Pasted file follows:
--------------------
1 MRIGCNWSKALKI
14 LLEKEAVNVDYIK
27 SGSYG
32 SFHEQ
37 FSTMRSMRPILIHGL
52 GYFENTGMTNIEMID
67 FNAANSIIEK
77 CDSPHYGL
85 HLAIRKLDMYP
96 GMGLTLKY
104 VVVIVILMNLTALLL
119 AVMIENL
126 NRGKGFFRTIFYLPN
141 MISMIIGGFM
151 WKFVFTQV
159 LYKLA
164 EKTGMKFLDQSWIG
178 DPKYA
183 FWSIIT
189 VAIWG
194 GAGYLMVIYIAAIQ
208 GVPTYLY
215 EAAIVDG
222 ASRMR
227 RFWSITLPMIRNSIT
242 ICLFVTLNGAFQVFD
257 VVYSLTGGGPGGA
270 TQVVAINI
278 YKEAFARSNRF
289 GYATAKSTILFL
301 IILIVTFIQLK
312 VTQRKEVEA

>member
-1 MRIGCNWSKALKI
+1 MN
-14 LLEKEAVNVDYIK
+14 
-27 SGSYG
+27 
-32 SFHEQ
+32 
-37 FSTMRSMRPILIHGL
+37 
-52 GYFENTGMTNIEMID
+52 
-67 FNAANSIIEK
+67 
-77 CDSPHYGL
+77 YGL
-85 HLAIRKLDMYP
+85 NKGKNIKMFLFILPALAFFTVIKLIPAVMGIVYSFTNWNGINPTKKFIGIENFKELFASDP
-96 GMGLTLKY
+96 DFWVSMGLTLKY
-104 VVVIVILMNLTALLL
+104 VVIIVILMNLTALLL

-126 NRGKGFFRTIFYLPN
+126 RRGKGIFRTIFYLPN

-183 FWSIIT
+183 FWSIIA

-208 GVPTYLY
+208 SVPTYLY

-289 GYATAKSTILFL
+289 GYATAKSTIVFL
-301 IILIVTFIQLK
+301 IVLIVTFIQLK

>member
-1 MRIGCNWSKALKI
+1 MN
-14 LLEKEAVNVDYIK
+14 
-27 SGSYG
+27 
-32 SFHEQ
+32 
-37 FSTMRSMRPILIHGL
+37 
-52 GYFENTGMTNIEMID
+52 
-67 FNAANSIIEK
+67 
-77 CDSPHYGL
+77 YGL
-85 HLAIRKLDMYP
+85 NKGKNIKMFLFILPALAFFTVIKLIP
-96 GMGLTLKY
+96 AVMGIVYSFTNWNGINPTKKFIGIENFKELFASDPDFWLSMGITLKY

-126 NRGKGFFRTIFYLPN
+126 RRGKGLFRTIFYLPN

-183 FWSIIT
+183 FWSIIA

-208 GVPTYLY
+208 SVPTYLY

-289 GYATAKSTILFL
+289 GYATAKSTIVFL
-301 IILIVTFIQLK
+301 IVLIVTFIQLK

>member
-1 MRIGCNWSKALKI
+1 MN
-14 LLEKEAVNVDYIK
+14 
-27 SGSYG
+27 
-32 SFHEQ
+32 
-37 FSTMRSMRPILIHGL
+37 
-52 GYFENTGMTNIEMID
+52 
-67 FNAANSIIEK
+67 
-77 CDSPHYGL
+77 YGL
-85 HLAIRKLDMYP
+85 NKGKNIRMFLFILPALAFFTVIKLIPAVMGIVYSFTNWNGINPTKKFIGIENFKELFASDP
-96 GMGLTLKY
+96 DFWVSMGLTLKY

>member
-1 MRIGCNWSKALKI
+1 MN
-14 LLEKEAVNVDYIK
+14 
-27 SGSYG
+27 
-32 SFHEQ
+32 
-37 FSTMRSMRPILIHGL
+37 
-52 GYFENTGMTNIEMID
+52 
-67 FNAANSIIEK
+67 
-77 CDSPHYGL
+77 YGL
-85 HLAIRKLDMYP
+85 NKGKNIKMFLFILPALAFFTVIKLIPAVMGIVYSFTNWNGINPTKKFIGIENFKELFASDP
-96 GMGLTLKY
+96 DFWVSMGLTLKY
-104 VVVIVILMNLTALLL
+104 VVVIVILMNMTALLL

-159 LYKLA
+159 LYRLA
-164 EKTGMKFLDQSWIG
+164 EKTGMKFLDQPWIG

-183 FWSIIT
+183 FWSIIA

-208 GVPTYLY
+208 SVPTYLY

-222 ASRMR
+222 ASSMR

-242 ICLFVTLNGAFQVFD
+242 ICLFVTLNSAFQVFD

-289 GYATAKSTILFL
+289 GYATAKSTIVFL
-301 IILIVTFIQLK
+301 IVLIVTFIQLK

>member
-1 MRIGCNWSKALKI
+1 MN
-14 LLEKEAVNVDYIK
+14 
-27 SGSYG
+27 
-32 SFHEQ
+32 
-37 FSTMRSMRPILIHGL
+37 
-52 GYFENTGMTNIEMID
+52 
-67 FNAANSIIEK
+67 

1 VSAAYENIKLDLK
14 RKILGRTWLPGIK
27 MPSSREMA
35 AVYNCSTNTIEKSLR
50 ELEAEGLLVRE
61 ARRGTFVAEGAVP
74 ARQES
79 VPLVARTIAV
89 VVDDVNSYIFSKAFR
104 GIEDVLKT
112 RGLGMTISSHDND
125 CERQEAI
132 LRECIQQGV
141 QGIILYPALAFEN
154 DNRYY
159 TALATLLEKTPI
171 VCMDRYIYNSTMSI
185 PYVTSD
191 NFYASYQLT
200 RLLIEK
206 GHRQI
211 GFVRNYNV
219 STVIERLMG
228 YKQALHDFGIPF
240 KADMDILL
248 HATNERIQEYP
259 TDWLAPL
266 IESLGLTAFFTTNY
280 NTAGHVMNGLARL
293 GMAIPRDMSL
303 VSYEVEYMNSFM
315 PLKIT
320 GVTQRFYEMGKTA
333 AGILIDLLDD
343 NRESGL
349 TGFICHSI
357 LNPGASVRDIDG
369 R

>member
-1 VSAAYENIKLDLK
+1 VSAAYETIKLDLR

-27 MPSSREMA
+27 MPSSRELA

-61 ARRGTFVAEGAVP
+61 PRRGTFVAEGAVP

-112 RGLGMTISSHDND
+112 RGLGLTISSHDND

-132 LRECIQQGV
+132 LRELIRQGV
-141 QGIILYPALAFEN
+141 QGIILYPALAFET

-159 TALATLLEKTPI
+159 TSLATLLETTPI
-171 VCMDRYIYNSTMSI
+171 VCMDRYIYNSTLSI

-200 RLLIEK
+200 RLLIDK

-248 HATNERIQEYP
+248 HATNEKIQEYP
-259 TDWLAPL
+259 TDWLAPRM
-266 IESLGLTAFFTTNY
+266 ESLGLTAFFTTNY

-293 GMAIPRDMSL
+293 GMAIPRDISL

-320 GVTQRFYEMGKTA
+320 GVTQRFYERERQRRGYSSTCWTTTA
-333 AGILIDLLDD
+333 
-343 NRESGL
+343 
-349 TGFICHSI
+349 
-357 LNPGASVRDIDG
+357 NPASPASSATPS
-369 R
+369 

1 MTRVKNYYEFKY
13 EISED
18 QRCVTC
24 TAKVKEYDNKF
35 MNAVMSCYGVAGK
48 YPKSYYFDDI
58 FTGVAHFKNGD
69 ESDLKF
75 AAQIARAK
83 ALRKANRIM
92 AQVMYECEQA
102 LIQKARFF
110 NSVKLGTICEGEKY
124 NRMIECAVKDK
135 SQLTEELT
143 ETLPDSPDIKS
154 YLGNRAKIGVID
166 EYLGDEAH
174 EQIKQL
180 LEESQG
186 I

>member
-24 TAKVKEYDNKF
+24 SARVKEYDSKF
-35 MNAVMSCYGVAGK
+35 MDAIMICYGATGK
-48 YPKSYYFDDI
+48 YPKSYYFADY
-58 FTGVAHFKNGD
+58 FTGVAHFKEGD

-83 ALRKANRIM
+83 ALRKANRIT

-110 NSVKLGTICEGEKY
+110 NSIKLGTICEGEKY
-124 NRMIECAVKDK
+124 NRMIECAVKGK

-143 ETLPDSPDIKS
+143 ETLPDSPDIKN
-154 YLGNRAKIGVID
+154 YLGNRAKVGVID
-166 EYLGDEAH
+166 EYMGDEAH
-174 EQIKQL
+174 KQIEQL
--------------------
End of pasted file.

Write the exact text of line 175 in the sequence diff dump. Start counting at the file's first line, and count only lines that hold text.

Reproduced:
35 AVYNCSTNTIEKSLR